Visitation Street

Mysterious Book Report No. 120

by John Dwaine McKenna

Across from lower Manhattan, on the eastern shore, at the mouth of the East River, is a run-down area of abandoned warehouses, discarded, dilapidated piers and muddy salt flat marshes that look out on the Buttermilk Channel, Governor’s Island, Ellis, Liberty and Staten Island, the upper bay, as well as the New Jersey shoreline and the Statue of Liberty.  It’s called Red Hook.  It’s the toughest part of Brooklyn, sitting on a promontory that time has passed by.  It’s an area that runs the socio-economic spectrum, from pioneering yuppies and developers intent on gentrification, to hard-boiled middle class working types who’ve lived in the area for a generation or more, to the disadvantaged who live in huge public works projects and collect public assistance in order to exist.  Red Hook is where this week’s MBR number 120, takes place, it’s title is Visitation Street, (A Dennis Lehane Book/Ecco/Harper Collins, $25.99, 304 pages, ISBN 978-0-06-224989-0) by Ivy Pochoda.  It’s hot mid-summer and two bored fifteen year old girls named Val and June, leave their home on Visitation Street “One of the nice, tree lined streets in Red Hook,” in their shorts and tube tops, carrying a small pink plastic raft, intent on cooling off by sailing in the New York Bay . . . ignorant of, or perhaps ignoring the strong riptides and vicious currents from the East and Hudson Rivers.  A short while after launching their flimsy craft and paddling out with their hands . . . the girls disappear.  The next day, only Val is found, near death under a bridge, where she washes ashore.  June is missing.  Her disappearance affects the whole area, and the novel unfolds like a time-lapse photograph of a flower blooming, as seen through the eyes of Val, who’s devastated by June’s disappearance; Cree, an innocent black kid from the projects who becomes a suspect; Fadi, a Lebanese bodega owner who’s writing a neighborhood newspaper giving the local’s opinions, gossip and rumors; as well as several other minor characters like the drunk music teacher who found and saved Val.  The book contains elegiac prose, thoughtful insights and a dynamic, well-paced plot that gradually spools into a surprise ending.  I can see why Dennis Lehane, an author who maintains the highest personal standards in his writings, put his name on it.  This is a novel to savor and enjoy over a few cold and wet fall afternoons and evenings.  Ivy Pocoda is a great young author with a lot of tales yet to write.  I think she’ll have a long and storied career.

Your personal standards, as well as your knowledge and areas of interest will all increase in direct proportion to the amount of time you spend reading, or at the library.  It’s a fact.  But one of the best things about the library is that it’s absolutely positively, genuinely one hundred percent FREE.  This means at no cost.  Zilch.  Nada. Nuttin’ Honey.  But you have to go, because if you don’t read you’ll be ignorant.  It’s your choice . . .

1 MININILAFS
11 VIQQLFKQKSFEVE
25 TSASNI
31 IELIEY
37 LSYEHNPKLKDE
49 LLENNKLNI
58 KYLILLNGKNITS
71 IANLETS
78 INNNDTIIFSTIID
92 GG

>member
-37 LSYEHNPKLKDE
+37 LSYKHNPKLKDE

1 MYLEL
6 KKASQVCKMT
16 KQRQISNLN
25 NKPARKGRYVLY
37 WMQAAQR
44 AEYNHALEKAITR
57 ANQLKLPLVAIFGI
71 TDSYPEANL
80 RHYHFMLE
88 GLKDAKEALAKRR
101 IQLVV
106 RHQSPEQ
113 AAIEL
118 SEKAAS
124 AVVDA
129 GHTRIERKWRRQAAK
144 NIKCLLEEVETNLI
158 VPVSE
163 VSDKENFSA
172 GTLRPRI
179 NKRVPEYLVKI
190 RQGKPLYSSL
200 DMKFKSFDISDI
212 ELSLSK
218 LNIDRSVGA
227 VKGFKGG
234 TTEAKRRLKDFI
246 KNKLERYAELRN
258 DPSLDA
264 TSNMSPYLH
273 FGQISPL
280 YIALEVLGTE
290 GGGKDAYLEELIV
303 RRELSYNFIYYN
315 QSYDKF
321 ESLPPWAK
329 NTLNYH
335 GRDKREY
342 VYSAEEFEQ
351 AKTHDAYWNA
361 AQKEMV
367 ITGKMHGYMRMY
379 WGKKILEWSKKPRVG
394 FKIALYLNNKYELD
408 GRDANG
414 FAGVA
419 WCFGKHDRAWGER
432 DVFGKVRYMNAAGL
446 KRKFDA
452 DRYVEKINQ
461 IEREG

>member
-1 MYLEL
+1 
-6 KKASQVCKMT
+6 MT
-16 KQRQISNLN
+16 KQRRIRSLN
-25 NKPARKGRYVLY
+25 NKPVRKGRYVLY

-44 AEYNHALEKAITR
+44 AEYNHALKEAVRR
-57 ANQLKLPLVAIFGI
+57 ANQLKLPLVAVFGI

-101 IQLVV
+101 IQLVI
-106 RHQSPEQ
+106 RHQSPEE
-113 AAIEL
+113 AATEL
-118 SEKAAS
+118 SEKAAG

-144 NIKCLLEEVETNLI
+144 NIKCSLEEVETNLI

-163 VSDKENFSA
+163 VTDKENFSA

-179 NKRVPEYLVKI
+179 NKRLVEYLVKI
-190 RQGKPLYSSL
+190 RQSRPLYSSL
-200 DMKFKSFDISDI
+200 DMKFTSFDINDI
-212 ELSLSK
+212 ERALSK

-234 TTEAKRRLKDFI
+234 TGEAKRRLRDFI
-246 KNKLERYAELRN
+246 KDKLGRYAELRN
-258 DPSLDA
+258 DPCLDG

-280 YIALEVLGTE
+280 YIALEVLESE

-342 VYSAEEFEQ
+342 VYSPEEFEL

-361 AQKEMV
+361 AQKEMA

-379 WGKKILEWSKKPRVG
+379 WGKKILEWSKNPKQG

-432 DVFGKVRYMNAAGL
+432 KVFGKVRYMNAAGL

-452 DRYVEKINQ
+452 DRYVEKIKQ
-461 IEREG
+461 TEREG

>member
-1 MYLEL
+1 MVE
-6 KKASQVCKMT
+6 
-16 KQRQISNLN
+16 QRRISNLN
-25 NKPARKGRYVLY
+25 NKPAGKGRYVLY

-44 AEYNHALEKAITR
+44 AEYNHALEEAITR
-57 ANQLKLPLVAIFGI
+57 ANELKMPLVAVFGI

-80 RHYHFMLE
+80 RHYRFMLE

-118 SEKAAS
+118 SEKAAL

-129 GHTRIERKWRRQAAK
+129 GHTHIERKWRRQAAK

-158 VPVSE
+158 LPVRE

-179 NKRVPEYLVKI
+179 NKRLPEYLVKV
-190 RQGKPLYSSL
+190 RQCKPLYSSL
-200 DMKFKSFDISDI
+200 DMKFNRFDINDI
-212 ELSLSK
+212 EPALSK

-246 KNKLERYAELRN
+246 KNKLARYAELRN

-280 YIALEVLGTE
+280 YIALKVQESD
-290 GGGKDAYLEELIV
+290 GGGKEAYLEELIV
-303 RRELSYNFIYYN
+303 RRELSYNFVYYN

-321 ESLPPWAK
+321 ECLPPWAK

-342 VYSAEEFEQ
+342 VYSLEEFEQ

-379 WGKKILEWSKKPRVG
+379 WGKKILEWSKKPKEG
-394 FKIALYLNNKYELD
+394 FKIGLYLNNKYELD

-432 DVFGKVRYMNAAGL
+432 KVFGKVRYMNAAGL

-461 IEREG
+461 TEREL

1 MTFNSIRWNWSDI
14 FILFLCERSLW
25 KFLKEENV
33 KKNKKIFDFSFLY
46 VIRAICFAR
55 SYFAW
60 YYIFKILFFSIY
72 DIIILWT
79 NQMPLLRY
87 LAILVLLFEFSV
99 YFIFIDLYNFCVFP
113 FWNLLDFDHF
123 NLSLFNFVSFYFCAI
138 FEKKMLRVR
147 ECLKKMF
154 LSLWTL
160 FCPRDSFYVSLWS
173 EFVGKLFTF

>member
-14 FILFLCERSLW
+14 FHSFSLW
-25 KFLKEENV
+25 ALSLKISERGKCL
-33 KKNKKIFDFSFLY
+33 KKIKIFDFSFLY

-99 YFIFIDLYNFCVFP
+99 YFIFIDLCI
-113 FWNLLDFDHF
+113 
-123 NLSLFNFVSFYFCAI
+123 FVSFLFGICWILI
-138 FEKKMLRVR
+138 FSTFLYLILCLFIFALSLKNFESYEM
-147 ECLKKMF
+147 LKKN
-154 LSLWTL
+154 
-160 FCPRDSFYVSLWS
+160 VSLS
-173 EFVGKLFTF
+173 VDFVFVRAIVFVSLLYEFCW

More and more readers are choosing to cruise on over to our new and dynamic, totally redesigned and improved websites:

johndwainemckenna.com

and

rhyolitepress.com

The websites are enhanced and improved and easier to navigate.  Check it out for yourself and sign up for our FREE NEWSLETTER.  It’s an all-new feature.  While there, if you like us on Facebook and join our ever growing community of book lovers and adherents of the other Literae Humaniorres, you’ll automatically get our weekly blogs and book reviews at 8 am Eastern time on Monday mornings, just as you get into work.  That way, you can relax with your coffee and still look busy as you re-adjust from the weekend back to the workweek.  NOTE:  This is a change, on the advice of our computer wizardess at McKenna’s Marketing in LACalifornia.  Colorado Noir is off and running.  A limited number of author signed copies are available from Rhyolite Press LLC, P.O. Box 2406, Colorado Springs, CO  80901, for $16.95 plus $4.00 shipping and handling.  The book is 318 pages, and eleven stories that will take you for a walk on the wild, dark and seamy side of one of the most controversial cities in America via the award-winning pen of John Dwaine McKenna, author of The Neversink Chronicles and The Whim-Wham Man.  In Colorado Noir you’ll ride along with a homeless, autistic woman named Elaine, as she tries to pick her living from the garbage in The Aluminum Mistress . . . Hang out with Yazzie and Darrell Lee as they learn to live rough, surviving by petty theft until one of them commits a capital crime in The Ghosts of Christmas Present . . . There’s merry mischief and pathos aplenty in Mosby’s Retreat, where you’ll meet a four-footed usher of death . . . Experience utter terror at 30,000 feet on a B-17 flying abattoir in The Rising, an unforgettable WWII story . . . And treat yourself to the second Jake McKern novella in A Mischief of Rats, as you countdown to a crime spree and shootout that will leave the reader gasping and blood running in the streets of Colorado Springs.  All these, plus six more of the best noir stories in town.  If you love crime fiction and mystery, don’t you DARE miss Colorado Noir!  Available at Amazon, Kindle eBooks, Barnes & Noble and bookstores everywhere, as well as the publisher, Rhyolite Press.

Whew!  I’ve gotta go shower!  But don’t worry, fret or get constipated . . . we’ll be back next week with a new, scary, and just in time for Halloween, Mysterious Book Report.  Happy Trick or Treating!

–JDM

 

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